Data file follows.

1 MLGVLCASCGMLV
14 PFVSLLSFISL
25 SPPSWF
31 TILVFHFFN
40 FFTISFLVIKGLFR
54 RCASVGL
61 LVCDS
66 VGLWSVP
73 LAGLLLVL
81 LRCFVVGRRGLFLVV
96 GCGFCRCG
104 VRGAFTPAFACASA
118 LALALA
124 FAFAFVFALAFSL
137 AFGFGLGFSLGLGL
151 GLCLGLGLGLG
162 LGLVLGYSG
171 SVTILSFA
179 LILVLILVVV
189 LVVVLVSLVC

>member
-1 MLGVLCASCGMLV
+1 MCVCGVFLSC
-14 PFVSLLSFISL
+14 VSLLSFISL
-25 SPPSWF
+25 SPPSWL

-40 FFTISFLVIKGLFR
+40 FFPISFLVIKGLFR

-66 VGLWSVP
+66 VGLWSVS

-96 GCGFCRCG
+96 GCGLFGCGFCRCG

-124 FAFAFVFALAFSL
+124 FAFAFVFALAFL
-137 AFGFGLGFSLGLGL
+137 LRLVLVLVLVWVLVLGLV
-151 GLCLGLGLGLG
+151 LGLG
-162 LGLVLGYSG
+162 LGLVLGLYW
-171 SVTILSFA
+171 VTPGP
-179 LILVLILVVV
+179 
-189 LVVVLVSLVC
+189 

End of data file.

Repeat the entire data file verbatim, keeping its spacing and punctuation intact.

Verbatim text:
1 MLGVLCASCGMLV
14 PFVSLLSFISL
25 SPPSWF
31 TILVFHFFN
40 FFTISFLVIKGLFR
54 RCASVGL
61 LVCDS
66 VGLWSVP
73 LAGLLLVL
81 LRCFVVGRRGLFLVV
96 GCGFCRCG
104 VRGAFTPAFACASA
118 LALALA
124 FAFAFVFALAFSL
137 AFGFGLGFSLGLGL
151 GLCLGLGLGLG
162 LGLVLGYSG
171 SVTILSFA
179 LILVLILVVV
189 LVVVLVSLVC

>member
-1 MLGVLCASCGMLV
+1 MCVCGVFLSC
-14 PFVSLLSFISL
+14 VSLLSFISL
-25 SPPSWF
+25 SPPSWL

-40 FFTISFLVIKGLFR
+40 FFPISFLVIKGLFR

-66 VGLWSVP
+66 VGLWSVS

-96 GCGFCRCG
+96 GCGLFGCGFCRCG

-124 FAFAFVFALAFSL
+124 FAFAFVFALAFL
-137 AFGFGLGFSLGLGL
+137 LRLVLVLVLVWVLVLGLV
-151 GLCLGLGLGLG
+151 LGLG
-162 LGLVLGYSG
+162 LGLVLGLYW
-171 SVTILSFA
+171 VTPGP
-179 LILVLILVVV
+179 
-189 LVVVLVSLVC
+189 